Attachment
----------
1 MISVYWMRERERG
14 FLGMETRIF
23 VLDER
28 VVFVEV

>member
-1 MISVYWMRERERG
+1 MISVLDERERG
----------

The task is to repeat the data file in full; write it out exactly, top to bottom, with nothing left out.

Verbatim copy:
1 MISVYWMRERERG
14 FLGMETRIF
23 VLDER
28 VVFVEV

>member
-1 MISVYWMRERERG
+1 MISVLDERERG